Driving innovation and efficiency
The two main points under this theme are that more innovation should become 'business as usual', with innovation funding reserved for critical issues; and competition 'for the market' should be extended to all sectors, not just electricity transmission.
Linked with the previous theme, during a period when the use of the networks is changing, network companies need to try out innovative ways of keeping up with these changes. The Network Innovation Competition and Network Innovation Allowance seem set to continue in some form, but will be reserved for innovation projects that can demonstrate long-term value to consumers but which might not otherwise be delivered under the core RIIO-2 framework: projects around system operability, whole system co-ordination and decarbonisation, for instance. There should be greater co-ordination with wider public sector innovation funding and support, such as BEIS' Energy Innovation Programme and the Industrial Strategy Challenge Fund.
There will be much more competition in RIIO-2. Ofgem propose applying the 'new, separable and high value' (£100m+) criteria not just to electricity transmission projects but across all the network sectors: electricity and gas transmission and distribution, to identify projects suitable for competition. They will also develop a range of models, ranging from late (where the project has already been designed) to early (for ideas or solutions to solve network issues).
Ensuring fair returns
Ofgem have not yet finalised their methodology for setting the cost of debt so this is still open for debate. They suggest the cost of equity should be between 3 and 5%, a reduction from RIIO-1, justified on the basis that according to Ofgem most companies are making double-digit returns in real terms, when this is a low risk investment. This has not come as a surprise, given that Ofwat also went in low in their price review and given the political climate around energy company profits and a threatened renationalisation of the industry if Labour win power.
Ofgem put forward various options for controlling excessive returns, including a hard cap and floor, a discretionary adjustment to account for variations between forecast and actual performance; and competition between network companies for incentives.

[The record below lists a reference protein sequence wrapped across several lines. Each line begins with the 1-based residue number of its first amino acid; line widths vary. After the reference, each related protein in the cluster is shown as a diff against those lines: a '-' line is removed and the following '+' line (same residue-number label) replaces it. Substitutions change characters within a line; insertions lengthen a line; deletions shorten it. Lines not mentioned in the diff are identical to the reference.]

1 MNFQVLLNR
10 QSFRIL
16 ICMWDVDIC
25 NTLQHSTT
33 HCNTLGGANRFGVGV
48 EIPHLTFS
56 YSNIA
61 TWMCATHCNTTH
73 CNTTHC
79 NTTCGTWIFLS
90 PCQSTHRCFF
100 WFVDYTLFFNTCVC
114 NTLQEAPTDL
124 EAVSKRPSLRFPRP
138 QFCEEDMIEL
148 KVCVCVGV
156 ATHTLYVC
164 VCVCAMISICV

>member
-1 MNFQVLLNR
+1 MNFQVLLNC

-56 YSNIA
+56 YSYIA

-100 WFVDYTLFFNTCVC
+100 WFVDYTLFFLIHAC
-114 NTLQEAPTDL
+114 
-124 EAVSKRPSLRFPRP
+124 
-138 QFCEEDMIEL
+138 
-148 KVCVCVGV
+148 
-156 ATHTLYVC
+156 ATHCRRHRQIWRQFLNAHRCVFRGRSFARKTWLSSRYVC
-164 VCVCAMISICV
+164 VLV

The consultation on the framework closes on 2 May 2018 and Ofgem will issue a Decision on the key questions in the framework in summer 2018. There will then be sector-specific methodology consultations and decisions during 2019 and a final determination on gas and electricity transmission and gas distribution price controls by the end of 2020. The electricity distribution price controls will take effect two years later than this.
Dermot Nolan, Ofgem's CEO, warns that "this will be a tougher price control for network companies" and there is a risk that political pressure to control returns may obviate some of the benefits of an incentives-based regime. There is still much to be positive about, not least the opening up of all network projects to competition and the continued funding for key innovative projects. It is also encouraging to see Ofgem taking a more holistic view of the energy system and trying to factor in new ways for network companies to work within this: not just building new capacity but also encouraging energy efficiency and the decarbonisation of heat. Now is the chance for network companies to input their suggestions on how best to do this.
What remains to be seen as part of this process is the view around political risk in networks. It has been an area that has largely been viewed as apolitical where rational economic decisions get taken. There is a sense around recent events and in the industry that the echoes from the very political retail debate on cost is beginning to impact on networks and this process.